Does White Gold Tarnish?
If you follow celebrity jewelry trends, you may have noticed white gold chains, earrings, rings, and bracelets are transforming looks everywhere from the runways to the music industry. Whether it’s a look-at-me iced out statement piece or a glam up my t-shirt and jeans look, white gold is definitely turning heads.
White gold is widely used for intricate designs and jewelry expected to withstand significant wear, such as a timeless locket or pendant. While it is built for durability, white gold can still tarnish over time when exposed to certain chemicals, excess friction, and body oils.
What is White Gold?
White gold is a gold alloy plated with rhodium. The alloy is made of 8, 14, or 18 karat (K) gold and either nickel, silver, or palladium. Gold alloys with these additional metals create a less intense yellow coloration. Gold alloys are not intensely bright white, so they need rhodium plating to complete the eye-catching look.
Rhodium is a noble metal in the platinum family with a white and silver appearance. There are no rhodium mines, and the metal is only produced as a byproduct of platinum and nickel mining. Its rarity results in a price tag of nearly $12,000 per ounce.
Despite rhodium’s rarity and cost, jewelers use it for almost all white gold jewelry. They use minuscule amounts of rhodium, usually .75 microns worth, to coat gold alloys. Rhodium is corrosion resistant, has radiant color and shine, and is relatively wear-resistant. It is used for gold chains, wedding bands, engagement rings, earrings, chains, and even collar clips for a fun detail to add to your shirts or blazers.Shop for White Gold Chains at Frost NYC
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What Causes White Gold to Tarnish?
While rhodium is wear-resistant, it can still tarnish over time. When jewelry tarnishes, it fades, or its color changes due to oxidation. However, white gold jewelry doesn’t actually tarnish; it simply reverts to its original gold alloy color when the rhodium coating thins and the gold alloy is exposed. A sign that white gold jewelry is tarnished is a slightly yellow or brown appearance. Excessive chlorine exposure, friction, and body oils can all tarnish white gold.
Chlorine, the active sanitizing chemical in pools and some cleaning products, is highly corrosive. When gold alloys are exposed to chlorine, the non-gold metals, like nickel and silver, break down and leave small bubbles in the jewelry. This changes the gold alloy’s color and makes it prone to damage.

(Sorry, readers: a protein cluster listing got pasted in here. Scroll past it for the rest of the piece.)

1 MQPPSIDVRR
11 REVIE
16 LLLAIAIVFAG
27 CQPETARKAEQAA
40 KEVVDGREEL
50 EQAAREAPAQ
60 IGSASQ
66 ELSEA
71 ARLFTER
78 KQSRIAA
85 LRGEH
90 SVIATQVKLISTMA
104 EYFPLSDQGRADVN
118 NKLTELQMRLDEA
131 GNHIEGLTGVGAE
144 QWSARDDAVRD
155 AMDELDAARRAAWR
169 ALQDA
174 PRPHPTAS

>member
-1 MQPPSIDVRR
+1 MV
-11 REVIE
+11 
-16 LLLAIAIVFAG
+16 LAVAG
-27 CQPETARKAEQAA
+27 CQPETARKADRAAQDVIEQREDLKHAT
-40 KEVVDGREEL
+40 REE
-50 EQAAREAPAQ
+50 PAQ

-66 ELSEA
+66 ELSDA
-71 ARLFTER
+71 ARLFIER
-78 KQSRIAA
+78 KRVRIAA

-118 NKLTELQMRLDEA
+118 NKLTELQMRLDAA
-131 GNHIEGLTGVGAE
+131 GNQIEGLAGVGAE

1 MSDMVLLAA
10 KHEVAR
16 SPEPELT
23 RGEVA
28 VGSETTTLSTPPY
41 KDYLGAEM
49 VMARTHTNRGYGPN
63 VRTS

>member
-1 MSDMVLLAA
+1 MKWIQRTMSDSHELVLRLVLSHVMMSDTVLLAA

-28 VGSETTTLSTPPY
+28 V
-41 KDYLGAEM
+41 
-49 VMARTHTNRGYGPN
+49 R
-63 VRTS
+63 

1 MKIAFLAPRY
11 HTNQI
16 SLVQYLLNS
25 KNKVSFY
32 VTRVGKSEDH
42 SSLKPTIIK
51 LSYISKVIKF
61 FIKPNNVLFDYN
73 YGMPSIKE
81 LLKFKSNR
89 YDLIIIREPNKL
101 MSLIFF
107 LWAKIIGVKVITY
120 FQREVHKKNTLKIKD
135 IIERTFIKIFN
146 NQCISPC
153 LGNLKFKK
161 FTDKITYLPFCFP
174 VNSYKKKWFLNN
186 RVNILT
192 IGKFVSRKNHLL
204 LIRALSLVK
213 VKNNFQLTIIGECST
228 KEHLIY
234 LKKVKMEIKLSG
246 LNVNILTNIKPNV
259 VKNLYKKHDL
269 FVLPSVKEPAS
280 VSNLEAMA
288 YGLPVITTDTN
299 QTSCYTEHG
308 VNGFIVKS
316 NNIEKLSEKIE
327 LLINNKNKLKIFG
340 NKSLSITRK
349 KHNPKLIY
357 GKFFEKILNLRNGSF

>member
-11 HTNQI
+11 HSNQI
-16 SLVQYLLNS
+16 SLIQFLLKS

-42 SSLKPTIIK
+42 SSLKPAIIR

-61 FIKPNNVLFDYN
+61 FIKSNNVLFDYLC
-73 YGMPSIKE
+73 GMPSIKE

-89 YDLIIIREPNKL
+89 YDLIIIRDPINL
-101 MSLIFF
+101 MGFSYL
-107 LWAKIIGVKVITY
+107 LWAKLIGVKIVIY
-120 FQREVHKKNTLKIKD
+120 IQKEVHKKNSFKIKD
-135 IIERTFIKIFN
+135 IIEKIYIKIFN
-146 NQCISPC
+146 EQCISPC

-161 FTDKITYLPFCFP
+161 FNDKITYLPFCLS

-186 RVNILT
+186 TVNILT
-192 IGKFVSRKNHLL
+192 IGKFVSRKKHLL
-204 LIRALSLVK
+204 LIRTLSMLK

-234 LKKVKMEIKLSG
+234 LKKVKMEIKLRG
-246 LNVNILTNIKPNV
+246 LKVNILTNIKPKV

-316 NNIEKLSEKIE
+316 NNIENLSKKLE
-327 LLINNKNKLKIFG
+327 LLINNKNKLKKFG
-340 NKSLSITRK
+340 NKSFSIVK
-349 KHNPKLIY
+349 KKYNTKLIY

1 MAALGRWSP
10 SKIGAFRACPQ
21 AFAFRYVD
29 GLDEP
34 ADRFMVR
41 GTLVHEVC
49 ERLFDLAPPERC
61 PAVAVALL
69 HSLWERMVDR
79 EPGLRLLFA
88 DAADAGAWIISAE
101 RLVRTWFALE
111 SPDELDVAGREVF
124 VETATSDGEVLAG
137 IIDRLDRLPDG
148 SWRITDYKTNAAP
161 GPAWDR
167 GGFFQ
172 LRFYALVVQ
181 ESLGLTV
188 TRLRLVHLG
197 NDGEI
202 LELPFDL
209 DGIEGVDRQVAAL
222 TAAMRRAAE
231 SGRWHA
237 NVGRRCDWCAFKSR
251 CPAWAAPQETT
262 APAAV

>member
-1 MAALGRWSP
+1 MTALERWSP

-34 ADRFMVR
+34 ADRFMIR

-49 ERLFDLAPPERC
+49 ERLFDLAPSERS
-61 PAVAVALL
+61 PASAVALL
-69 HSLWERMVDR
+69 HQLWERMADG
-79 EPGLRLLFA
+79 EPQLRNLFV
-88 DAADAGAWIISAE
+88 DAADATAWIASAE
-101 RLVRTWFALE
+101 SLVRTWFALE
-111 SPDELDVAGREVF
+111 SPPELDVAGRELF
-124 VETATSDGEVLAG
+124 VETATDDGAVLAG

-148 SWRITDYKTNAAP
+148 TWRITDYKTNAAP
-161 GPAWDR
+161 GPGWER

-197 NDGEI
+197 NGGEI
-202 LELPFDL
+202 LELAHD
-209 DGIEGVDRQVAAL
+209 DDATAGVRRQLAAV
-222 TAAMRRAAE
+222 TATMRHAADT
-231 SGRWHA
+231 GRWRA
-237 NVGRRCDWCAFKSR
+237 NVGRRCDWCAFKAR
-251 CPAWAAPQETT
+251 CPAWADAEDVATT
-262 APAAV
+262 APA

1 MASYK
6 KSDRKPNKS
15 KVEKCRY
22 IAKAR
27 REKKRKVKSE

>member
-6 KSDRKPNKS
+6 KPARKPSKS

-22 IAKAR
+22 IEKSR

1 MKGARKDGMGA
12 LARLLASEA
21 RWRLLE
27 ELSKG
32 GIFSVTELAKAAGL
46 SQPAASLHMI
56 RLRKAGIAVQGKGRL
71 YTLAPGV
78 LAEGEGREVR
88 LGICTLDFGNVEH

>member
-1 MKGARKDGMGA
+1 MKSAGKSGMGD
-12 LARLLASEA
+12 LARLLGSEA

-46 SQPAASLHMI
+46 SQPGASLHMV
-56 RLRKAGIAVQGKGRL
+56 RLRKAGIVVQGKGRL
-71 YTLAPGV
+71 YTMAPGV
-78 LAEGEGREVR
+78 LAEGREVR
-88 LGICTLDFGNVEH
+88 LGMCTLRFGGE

Rhodium is not as significantly affected, but chlorine does wear down the thin rhodium plating, making the jewelry transparent. This changes the color of white gold jewelry, and if the rhodium wears completely away, the gold alloy is exposed.
Chlorine can then do lasting damage to the structure and color of white gold jewelry. Removing all jewelry, including white gold jewelry, is advisable before entering a swimming pool or using cleaning products.
Friction is a mechanical process that wears down rhodium plating over time. Common daily activities that result in friction on jewelry include washing hands and driving. Friction wear is most commonly found on rings because hands are constantly in contact with other items.
All rings, from an engagement ring to a men’s gold pinky ring, should be consistently inspected for signs of wear. The shank, or bottom of the ring, is the most common location for white gold dulling because it touches anything a person holds, like a steering wheel.
- Bodily minerals and oils
Our skin is home to numerous oils and minerals that keep it healthy. Unfortunately, those same substances can slowly degrade rhodium coating. Sweat specifically causes metals to be released from gold alloy jewelry because of low pH levels and salt’s degrading effects. If your white gold jewelry goes long periods without a clean, body oils build up and degrade the rhodium coating.
Fixes and Preventative Care
If your white gold jewelry appears yellow or brown in spots, then it is time to get it recoated. The average rhodium coating lasts about 12-18 months before it needs another coat to maintain its shiny appearance. Jewelers can quickly replate white gold jewelry in one visit.
To preserve white gold jewelry, it is important to remove it when you sleep to limit body oil build-up, keep it away from harsh chemicals like chlorine, and clean it regularly. You should clean a white 14k gold chain every couple of months or more if you wear it frequently. The more you wear white gold jewelry, the more it needs to be cleaned if you want it to shine like new.Browse Our Collection of 14k Gold Chains
Add White Gold to Your Jewelry Collection
White gold is extremely popular due to its luxurious appearance and corrosion-resistant exterior. It is a durable choice for engagement rings, chains, and any contemporary jewelry that you want to make a statement. However, white gold still needs to be properly cared for to maintain its luster.
Visit Frost NYC for a wide variety of jewelry, ranging from white gold chains to bracelets, watches, and rings. Our expansive inventory is filled with current styles to offer you the latest jewelry fashion.